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Campanile di San Marco

san marco


In my December restoration report, I mentioned that they were putting scaffolding around the San Marco bell tower, and I found a couple of articles that explain what they are doing.

This article states that, “The bell tower was built after the existing 16th century structure collapsed in 1902. But the new tower was found to contain a fissure, discovered in 1939, which is very slowly spreading. The work will involve wrapping a titanium belt around the tower's foundations, between 1 meter and 3.5 meters (3 and 11 feet) below the ground, at a cost of 6 million euros.”

Another article says, “Experts were called in after a survey revealed the 99-meter bell tower is sloping by seven centimeters, a sign that its foundations - thousands of wooden posts driven into unstable ground - are failing to provide adequate support. Surveyors also reckon the foundations of the tower are cracking by a millimeter a year.”

The first article says that the restoration work will take a year and a half while the second says it will take two years. It’ll be interesting to see – maybe we should have a “guess the completion date” contest. I’m betting on three years. Someone on Slow Talk said that the tower is still open to visitors, but I don’t think I’ll be going back up until all scaffolding is gone and that titanium belt is in place!

Below is an old photo of the rubble after the 1902 collapse. There’s an interesting eyewitness report about this collapse reprinted on Venice for Visitors.

rubbleSanMarco

The golden statue on the top of this campanile is Archangel Gabriel, and legend has it that when the tower collapsed, the angel miraculously survived the fall and landed gracefully right in front of the main door of the Basilica.


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Comments (6)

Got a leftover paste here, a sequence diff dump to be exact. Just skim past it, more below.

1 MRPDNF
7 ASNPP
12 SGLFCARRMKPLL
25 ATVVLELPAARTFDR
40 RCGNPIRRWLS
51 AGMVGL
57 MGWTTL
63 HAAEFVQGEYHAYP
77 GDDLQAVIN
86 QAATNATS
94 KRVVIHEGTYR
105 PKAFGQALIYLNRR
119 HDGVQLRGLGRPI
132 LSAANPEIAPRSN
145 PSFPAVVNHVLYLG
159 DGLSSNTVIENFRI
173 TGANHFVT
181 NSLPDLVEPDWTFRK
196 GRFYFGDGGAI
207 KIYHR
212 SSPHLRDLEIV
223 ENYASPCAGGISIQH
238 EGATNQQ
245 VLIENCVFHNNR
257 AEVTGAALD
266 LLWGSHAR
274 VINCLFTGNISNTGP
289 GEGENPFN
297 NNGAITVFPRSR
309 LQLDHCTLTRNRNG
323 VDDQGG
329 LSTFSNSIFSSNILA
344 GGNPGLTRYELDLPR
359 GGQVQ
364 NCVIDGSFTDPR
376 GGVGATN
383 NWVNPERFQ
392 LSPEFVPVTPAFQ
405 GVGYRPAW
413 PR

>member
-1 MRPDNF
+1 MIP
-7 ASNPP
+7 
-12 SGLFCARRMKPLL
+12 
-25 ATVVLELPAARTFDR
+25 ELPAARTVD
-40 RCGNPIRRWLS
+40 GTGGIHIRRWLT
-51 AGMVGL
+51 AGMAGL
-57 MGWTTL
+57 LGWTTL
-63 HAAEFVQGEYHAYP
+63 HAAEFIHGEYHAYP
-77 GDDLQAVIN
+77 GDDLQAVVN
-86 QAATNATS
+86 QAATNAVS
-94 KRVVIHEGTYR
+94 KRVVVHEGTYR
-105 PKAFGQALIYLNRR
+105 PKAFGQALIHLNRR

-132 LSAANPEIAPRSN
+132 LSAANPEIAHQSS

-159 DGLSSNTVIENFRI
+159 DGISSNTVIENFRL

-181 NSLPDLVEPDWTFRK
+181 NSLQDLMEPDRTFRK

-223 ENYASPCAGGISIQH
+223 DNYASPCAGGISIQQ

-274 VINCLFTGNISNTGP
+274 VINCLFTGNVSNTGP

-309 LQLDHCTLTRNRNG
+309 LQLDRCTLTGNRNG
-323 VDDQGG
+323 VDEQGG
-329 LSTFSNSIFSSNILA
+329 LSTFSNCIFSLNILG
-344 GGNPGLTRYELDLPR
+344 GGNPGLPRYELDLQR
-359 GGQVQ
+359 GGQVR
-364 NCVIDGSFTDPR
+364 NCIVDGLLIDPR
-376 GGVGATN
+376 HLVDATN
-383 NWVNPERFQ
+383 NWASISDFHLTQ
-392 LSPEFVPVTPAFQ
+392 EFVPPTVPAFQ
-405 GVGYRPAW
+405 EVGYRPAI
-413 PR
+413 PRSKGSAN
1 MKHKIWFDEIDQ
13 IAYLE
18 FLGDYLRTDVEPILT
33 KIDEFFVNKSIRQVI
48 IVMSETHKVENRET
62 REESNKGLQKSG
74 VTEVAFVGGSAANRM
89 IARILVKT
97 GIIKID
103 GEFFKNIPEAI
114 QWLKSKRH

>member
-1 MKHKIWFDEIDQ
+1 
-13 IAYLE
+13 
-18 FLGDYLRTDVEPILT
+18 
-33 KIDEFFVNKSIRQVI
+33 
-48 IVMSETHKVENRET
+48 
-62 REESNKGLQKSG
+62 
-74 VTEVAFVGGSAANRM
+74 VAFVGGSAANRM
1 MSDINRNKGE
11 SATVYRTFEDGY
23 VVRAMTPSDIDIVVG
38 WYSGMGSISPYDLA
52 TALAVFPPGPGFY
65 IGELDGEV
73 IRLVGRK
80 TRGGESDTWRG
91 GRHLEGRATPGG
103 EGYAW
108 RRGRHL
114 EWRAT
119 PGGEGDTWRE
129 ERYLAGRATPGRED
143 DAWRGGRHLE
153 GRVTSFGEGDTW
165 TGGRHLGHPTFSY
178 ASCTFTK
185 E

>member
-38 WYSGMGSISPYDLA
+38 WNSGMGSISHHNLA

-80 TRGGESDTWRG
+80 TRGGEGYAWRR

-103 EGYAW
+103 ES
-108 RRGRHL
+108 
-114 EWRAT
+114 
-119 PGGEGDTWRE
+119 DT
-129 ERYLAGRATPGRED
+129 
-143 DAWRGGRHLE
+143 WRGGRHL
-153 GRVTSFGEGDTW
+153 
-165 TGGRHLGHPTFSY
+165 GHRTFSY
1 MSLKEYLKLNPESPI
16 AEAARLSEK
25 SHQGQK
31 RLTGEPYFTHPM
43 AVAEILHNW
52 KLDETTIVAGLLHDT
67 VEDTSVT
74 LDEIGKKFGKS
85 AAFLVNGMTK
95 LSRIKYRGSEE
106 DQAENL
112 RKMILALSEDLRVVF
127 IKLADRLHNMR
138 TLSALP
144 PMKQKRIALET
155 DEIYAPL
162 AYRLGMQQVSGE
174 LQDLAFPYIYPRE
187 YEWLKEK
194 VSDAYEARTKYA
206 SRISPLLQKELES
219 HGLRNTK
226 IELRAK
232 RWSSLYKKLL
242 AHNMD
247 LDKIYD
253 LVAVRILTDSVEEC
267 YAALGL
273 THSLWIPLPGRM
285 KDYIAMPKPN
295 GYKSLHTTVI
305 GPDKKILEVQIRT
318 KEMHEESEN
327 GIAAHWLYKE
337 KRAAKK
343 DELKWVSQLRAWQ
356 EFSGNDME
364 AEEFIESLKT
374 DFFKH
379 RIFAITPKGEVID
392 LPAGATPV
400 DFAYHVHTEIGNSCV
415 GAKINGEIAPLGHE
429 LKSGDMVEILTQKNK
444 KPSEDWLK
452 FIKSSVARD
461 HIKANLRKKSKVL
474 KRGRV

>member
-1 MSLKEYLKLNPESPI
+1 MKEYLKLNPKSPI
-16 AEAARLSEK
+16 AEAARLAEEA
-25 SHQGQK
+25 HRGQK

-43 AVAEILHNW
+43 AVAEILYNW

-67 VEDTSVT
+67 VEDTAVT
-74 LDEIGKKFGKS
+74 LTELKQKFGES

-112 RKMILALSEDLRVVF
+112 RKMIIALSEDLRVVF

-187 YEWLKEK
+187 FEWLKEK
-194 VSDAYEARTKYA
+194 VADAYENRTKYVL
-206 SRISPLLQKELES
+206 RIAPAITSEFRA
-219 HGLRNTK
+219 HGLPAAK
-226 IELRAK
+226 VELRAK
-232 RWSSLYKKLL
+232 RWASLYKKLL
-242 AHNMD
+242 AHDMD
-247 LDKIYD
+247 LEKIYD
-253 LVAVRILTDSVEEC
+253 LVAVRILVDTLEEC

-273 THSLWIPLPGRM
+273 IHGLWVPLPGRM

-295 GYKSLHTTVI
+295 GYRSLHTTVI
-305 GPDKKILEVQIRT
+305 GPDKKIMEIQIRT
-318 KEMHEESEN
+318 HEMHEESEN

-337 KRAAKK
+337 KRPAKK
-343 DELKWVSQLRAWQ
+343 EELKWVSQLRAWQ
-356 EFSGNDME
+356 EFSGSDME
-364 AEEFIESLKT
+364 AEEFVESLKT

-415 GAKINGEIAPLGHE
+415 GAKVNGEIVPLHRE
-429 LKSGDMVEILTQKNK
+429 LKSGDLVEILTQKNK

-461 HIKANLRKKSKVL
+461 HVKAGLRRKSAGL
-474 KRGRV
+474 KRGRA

Kathy (Trekcapri):

Hi Annie, this is interesting about the cracking foundation. Looking at that old photo of the collapse and all that rubble it was definitely a miracle that the angel survived.

Thanks for the great read Annie!

Anne:

Oh wow, good to know! I'll definitely stay away until the restoration is complete. Gabriel might survive such a tumble, but I doubt I'd fare so well!

My guess is twice as much time: 3-4 years.

It was interesting to read the eyewitness report. I'm glad that they rebuilt the tower; I like my Italian churches with a bell tower.

Great photo of the tower on a beautiful day.

I could have sworn I left a comment so if I did (delete this one). I was in a drugged state yesterday with a severe migraine so it might have all been an illusion. So here goes once again...

I love this post!! The article was so interesting also. Could you imagine back in 1902 watching the tower disappear right in front of your eyes. It was a miracle that no one was hurt. Where did you find that photo?

Ever since I first read about the tower collapsing a few years ago, I have always thought "what if..." as I climb towers int Italy each summer. I guess if it's your time. Although it has not stopped me yet, it still crosses my mind.

Annie, These are some more great pictures. I had never heard the story about Gabriel.
You've posted yet another educational post for me.
I swear you are like my own personal history professor.

Thanks everyone!

Kathy, I'm not completely convinced that the angel story is true, but it's a great story anyway!

Anne, I feel the same way.

Maria, I think that's a good guess (twice as long). I'm glad they rebuilt it too - it's just such an icon.

Girasoli, I hope you are feeling better. I think I found the photo on Wikipedia Commons; they have some great old "public domain" photos over there.

Deborah, thank you! I'm glad the comments are working on your blog now; I am really enjoying reading about your trip.

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